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What Happens If You Violate a Protection from Abuse of Order?

A Protection from Abuse Order, or PFA, known more widely as a “restraining order,” is a protective order that is designed to protect individuals from domestic violence, including from physical injury, threats of physical harm, sexual abuse, and stalking. Such actions may be brought against an individual by an intimate partner or family member, including spouses, former spouses, household members or persons related by blood or marriage. A PFA will restrict the individual against whom the PFA was brought (Defendant) from contacting the one bringing the action (Plaintiff) and will order the Defendant to stay away from the Plaintiff, even including such particulars as prohibiting any communication of any kind between the parties (e.g. text messages or social media); specifying the minimum distance the defendant must stay away from the Plaintiff; and requiring the defendant to surrender all firearms in his possession.

While a protection from abuse action is a civil proceeding, a violation of a PFA is prosecuted as “Indirect Criminal Contempt,” and charged under Pennsylvania statute 23 Pa.C.S. section 6113 of the Pennsylvania Domestic Relations Code. It is considered as contempt of Court, as it charges the defendant with violation of a court order. It is considered “indirect” because it was done outside the presence of a judge, and therefore, the case must be tried by a prosecutor, rather than ordered directly by a judge.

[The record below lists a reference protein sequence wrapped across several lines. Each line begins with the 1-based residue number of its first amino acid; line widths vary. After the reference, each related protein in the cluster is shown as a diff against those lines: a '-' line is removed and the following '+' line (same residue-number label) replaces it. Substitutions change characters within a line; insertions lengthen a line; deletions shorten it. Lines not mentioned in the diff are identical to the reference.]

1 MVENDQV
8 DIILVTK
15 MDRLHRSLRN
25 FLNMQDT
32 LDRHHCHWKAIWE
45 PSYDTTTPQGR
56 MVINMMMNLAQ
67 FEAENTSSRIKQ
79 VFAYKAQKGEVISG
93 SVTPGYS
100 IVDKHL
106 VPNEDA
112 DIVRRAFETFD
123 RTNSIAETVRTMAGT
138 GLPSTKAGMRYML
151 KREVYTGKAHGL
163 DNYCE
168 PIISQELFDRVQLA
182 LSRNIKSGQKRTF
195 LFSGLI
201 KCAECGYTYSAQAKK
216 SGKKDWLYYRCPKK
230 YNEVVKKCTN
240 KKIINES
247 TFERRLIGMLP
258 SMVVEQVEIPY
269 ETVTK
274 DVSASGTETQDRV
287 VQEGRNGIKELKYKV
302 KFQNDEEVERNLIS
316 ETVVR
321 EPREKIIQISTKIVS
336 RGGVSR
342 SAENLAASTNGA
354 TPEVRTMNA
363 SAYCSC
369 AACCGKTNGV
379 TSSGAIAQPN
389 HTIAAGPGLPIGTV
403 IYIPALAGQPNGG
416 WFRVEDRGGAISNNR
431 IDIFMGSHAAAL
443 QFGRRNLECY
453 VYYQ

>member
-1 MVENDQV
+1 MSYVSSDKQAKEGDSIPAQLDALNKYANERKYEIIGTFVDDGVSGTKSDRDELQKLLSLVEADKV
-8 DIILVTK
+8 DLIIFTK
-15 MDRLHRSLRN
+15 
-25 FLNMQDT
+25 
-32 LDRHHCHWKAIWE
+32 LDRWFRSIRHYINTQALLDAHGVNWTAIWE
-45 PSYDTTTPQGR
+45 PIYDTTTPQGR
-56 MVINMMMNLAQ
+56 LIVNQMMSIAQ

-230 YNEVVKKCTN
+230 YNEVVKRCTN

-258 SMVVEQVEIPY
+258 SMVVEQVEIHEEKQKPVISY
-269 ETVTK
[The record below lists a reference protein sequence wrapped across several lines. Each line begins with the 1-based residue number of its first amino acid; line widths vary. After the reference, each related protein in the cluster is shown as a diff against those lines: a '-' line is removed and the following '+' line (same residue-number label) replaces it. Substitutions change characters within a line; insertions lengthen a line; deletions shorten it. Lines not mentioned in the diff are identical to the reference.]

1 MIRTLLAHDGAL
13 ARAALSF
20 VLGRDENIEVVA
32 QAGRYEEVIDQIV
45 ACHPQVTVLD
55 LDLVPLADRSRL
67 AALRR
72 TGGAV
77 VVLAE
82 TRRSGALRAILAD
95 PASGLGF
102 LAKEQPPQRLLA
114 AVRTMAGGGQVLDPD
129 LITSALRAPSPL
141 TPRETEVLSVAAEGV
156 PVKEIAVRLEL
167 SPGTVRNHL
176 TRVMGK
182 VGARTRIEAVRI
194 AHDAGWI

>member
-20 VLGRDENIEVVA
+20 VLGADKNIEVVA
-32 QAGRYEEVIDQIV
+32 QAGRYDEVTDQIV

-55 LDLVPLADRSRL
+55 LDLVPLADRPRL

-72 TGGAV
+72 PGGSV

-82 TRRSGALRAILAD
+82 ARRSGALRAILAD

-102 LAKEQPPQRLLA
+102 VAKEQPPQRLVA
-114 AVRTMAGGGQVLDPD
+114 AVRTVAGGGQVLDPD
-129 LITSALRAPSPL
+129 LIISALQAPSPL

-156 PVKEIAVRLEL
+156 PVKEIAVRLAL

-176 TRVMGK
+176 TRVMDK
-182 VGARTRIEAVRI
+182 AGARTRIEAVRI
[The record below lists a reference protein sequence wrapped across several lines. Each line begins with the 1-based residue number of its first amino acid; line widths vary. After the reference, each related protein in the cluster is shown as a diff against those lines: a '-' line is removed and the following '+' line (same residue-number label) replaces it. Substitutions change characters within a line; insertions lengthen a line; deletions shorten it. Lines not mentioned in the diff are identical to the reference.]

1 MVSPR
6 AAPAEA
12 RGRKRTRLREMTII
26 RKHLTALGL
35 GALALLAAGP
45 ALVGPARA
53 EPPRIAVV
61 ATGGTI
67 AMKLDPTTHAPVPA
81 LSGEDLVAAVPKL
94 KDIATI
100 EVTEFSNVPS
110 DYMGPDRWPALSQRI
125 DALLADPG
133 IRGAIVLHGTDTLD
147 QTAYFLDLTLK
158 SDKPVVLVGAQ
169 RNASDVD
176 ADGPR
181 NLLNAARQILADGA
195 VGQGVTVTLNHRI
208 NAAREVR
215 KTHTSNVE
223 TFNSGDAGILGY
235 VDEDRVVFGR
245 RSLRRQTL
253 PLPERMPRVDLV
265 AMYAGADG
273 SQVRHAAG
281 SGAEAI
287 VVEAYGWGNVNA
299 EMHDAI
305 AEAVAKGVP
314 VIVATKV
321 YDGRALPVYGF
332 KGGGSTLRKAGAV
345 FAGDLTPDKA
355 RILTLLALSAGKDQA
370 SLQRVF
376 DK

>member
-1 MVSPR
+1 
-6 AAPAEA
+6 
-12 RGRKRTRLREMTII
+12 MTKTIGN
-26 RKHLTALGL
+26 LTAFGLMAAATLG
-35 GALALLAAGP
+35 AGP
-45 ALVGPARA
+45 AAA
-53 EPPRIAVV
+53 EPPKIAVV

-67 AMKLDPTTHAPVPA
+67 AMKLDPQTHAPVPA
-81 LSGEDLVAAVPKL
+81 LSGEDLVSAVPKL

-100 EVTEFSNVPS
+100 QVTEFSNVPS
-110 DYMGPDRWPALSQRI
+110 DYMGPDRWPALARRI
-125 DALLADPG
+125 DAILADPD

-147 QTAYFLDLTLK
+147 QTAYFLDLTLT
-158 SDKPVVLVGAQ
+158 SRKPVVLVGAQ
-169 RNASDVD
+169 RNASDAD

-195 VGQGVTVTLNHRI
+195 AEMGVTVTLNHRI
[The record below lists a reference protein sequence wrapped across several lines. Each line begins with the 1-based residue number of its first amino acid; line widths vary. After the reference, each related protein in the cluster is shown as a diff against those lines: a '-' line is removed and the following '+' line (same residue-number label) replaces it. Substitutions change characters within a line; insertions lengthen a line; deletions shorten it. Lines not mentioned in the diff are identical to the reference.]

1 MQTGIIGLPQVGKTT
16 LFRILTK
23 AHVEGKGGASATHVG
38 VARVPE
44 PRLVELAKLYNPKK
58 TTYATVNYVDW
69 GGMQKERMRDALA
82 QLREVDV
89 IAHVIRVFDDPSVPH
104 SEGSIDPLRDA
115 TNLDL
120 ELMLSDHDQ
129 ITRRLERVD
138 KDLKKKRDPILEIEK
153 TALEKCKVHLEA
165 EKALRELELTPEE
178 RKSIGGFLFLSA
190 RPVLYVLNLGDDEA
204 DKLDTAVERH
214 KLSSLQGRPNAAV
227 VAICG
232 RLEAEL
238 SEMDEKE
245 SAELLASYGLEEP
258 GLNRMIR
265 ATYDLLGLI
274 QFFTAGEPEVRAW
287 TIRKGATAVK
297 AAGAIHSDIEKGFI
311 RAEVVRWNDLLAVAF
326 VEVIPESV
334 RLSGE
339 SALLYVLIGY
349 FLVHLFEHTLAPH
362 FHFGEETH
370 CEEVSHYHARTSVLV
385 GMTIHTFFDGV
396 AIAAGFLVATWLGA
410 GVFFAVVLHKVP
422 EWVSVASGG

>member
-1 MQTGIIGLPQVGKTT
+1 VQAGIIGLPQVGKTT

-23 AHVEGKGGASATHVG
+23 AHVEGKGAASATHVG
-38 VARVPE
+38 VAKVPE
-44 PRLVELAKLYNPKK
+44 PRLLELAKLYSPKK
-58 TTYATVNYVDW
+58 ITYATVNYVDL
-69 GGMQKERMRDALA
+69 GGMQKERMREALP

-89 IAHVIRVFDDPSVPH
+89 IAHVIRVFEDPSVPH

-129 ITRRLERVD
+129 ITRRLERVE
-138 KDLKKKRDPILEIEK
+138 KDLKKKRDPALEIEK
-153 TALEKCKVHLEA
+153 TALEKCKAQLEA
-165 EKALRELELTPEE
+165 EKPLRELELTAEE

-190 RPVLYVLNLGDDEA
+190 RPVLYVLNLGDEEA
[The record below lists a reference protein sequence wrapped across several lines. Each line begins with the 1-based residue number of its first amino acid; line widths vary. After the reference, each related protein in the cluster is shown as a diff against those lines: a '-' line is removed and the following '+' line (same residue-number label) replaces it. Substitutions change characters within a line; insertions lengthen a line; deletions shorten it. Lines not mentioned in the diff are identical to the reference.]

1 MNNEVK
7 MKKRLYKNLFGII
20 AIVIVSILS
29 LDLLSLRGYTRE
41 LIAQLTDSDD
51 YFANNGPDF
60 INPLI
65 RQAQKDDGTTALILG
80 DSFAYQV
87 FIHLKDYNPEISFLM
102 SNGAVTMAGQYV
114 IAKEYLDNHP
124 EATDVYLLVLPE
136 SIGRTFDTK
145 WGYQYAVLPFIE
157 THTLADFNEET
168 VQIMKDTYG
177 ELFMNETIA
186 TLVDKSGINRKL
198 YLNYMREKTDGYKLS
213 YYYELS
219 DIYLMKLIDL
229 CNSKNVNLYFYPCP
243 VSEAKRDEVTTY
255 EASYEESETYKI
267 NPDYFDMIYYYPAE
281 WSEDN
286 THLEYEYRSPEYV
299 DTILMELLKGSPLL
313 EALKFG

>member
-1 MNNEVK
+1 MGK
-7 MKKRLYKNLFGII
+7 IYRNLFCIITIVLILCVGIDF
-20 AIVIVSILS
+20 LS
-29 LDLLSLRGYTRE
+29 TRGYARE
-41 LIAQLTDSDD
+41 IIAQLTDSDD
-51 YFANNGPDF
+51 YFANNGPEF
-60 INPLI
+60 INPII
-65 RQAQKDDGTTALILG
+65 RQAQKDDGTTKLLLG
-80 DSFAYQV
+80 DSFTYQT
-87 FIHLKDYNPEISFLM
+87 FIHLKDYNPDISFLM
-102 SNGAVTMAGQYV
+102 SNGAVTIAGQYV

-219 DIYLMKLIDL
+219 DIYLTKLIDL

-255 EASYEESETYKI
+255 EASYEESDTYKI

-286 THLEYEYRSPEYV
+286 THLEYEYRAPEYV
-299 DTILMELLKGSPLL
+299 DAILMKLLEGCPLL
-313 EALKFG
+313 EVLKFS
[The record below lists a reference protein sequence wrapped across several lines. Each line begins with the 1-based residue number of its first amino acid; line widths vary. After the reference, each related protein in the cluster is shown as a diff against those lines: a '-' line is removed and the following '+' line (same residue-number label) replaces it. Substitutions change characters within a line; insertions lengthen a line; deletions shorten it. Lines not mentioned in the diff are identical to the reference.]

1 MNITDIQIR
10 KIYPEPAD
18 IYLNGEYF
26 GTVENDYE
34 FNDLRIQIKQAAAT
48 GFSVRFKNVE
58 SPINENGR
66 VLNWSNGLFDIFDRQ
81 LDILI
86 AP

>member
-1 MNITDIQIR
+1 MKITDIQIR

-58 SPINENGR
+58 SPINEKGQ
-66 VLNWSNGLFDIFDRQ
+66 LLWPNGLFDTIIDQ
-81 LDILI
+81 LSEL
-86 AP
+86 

Consequences for violating a PFA order could include any of the following:

  • First-degree misdemeanor charges for Indirect Criminal Contempt
  • A fine of not less than $300 nor more than $1,000 and imprisonment up to six months
  • A fine of not less than $300 nor more than $1,000 and supervised probation not to exceed six months
  • Suspension of driver’s license
  • May impact child custody matters
  • May affect immigration and citizenship applications
  • May impact occupational or professional licensure
  • Adverse implications on applications for employment
  • Negative impact on personal and professional reputation

Our attorneys are prepared to consult with you about your legal issue, regarding a PFA or ICC charges. Please contact our office 717-836-0471 to schedule a consultation to review the specific details of your case.